In early March (2011) Independence County Park (Oakland County Michigan) will perform a “controlled burn” to eliminate invasive plants like buckthorn. The burn will promote better growth of native plants and provide a suitable environment for the animals.

Think Spring … Starting Seeds Indoors

Posted in Around Your Home with tags , , on January 25, 2011 by Pat Hansen

Indoor seed starting gives you a jump start on the gardening season. Most seed catalogs arrive in the mail in late January and early February. Early indoor, planted seeds go into the garden in spring larger and stronger, which makes them more able to handle outdoor conditions. Starting seeds inside in late winter or early spring also yields plants that reach maturity sooner, leading to earlier flowering or vegetable production.

Choosing when to plant depends on the type of plant and the estimated last frost date in any area. Planting indoor plants too soon leads to overly mature plants that don’t transplant to the garden well. Most seed packets give an estimated indoor seeding date, such as eight weeks before the last frost. If no estimate is given, add four to five weeks onto the germination time listed on the seed packet, and then subtract that number from the recommended outdoor planting time. For example, seeds that take seven days to germinate and are planted outdoors after frost danger is past, should be started indoors five to six weeks before the last frost date in any area.

Seeds require sterile potting media, which prevents disease issues in the young plants.  Peat-based seed-starting soils are sterile and provide proper drainage so seedlings don’t become waterlogged. Homemade mixtures containing compost must be sterilized by heating the medium to 180 degrees F and maintaining the temperature for 30 minutes. The best draining growing media is only as good as the pot you place it in. Use only clean pots that have a drainage hole in the bottom.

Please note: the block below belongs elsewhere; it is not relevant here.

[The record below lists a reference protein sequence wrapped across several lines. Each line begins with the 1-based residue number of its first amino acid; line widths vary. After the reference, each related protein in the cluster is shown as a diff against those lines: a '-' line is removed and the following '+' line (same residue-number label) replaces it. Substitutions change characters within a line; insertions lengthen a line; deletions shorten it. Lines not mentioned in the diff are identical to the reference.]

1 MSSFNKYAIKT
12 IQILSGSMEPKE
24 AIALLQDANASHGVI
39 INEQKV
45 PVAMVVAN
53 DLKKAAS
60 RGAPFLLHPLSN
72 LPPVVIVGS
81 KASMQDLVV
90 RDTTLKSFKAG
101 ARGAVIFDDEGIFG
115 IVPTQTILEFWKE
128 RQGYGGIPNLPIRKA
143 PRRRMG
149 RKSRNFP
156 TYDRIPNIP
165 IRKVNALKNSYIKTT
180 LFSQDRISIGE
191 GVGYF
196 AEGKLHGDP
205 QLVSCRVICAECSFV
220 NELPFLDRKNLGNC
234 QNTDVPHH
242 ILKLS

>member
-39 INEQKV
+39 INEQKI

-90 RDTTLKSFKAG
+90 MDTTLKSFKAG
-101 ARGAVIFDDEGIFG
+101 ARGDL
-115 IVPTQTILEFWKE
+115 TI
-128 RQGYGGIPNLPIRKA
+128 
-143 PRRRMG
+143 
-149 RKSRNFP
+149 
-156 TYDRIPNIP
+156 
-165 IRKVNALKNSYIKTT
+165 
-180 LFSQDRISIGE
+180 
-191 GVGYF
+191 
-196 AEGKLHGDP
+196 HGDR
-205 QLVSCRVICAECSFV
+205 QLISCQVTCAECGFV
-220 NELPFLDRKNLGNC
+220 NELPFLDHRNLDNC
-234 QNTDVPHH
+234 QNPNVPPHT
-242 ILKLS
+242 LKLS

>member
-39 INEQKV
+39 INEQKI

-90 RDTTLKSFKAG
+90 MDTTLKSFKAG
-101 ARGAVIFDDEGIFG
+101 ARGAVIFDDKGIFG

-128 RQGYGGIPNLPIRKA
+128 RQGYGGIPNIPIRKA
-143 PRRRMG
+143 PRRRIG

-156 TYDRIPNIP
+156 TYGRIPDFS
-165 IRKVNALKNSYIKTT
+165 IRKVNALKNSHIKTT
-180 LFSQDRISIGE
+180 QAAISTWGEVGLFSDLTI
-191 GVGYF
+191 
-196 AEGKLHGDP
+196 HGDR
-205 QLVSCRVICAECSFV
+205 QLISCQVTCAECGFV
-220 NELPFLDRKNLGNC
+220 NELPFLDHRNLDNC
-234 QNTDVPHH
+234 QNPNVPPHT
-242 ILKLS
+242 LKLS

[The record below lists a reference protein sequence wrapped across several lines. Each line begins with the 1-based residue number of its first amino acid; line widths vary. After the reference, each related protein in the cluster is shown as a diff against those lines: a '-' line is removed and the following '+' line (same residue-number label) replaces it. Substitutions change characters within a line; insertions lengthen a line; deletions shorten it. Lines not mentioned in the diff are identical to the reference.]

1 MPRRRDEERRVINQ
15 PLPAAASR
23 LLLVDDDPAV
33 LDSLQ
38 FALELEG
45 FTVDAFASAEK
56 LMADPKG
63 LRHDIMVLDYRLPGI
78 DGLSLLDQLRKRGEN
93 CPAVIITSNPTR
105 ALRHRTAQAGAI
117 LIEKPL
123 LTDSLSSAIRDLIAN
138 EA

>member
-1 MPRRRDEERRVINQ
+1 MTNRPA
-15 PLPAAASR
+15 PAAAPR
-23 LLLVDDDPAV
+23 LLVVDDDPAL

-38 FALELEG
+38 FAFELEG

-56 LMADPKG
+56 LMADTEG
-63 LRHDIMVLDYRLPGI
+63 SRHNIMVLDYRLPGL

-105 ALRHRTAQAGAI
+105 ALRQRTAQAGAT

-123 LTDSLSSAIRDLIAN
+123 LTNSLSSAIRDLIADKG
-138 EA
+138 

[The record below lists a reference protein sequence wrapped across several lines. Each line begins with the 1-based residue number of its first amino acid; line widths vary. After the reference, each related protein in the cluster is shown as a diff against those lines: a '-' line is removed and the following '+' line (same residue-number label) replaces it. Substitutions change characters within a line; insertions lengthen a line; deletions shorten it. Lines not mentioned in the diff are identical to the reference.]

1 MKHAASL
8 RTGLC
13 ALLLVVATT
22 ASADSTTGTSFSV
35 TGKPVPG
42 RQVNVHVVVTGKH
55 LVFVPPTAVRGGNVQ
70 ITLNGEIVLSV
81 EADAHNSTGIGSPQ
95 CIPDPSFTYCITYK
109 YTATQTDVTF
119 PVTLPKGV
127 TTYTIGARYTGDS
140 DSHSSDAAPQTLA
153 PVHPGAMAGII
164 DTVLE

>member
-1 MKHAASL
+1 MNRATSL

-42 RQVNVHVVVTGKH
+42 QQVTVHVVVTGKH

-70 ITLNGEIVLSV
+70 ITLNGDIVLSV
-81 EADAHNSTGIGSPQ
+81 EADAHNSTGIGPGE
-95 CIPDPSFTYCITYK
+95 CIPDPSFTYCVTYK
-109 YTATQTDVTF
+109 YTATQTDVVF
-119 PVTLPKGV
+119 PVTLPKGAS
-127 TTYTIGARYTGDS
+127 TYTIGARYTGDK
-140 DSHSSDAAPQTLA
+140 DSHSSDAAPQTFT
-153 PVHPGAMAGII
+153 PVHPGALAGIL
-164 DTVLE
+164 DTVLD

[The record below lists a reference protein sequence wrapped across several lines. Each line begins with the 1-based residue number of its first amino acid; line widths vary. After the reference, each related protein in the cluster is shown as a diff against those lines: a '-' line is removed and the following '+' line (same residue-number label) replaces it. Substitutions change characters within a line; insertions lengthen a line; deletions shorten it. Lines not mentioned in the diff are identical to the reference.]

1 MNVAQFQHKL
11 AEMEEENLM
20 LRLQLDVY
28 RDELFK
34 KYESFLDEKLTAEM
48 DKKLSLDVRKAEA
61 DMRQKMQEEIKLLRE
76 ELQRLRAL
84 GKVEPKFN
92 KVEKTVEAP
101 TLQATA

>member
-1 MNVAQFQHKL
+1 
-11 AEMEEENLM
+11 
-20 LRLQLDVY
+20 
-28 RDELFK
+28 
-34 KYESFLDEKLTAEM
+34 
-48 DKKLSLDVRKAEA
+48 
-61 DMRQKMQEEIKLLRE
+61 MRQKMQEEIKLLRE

Lighting can pose a challenge indoors in later winter.  Sunny windowsills may provide enough light for seedlings. Vegetables usually require eight hours of direct sun while most ornamentals grow well with at least six hours. If direct light is unavailable or weak, use fluorescent light grows. It is necessary to provide twice as much time under grow lights compared to the light requirements on the seed packet. A plant requiring eight hours of natural light needs 16 hours of artificial light.

Seeds germinate at temperatures between 65 and 75 degrees F. Most seeds don’t require light until after they germinate, so place pots in a warm room during germination without the worry about light availability. Seedling heat mats, available at garden centers, provide bottom heat that keeps the soil warm. Use these mats if you don’t have a suitably warm area for starting seeds indoors.

There is a fine line between too much and too little moisture. Seeds require evenly moist soils that aren’t soggy. Watering once at planting is sufficient if a small greenhouse is rigged up over the pots. Placing a plastic bag or sheet of plastic wrap over the plants retains the moisture in the soil during germination so seeds do not dry out during this time. Remove any covering on the pots once the sprouts appear, otherwise the high humidity may lead to fungal problems. At this point you will need to keep an eye on things to maintain proper moisture. Experience, is the only guide to what will work for you. Good luck on your harvest.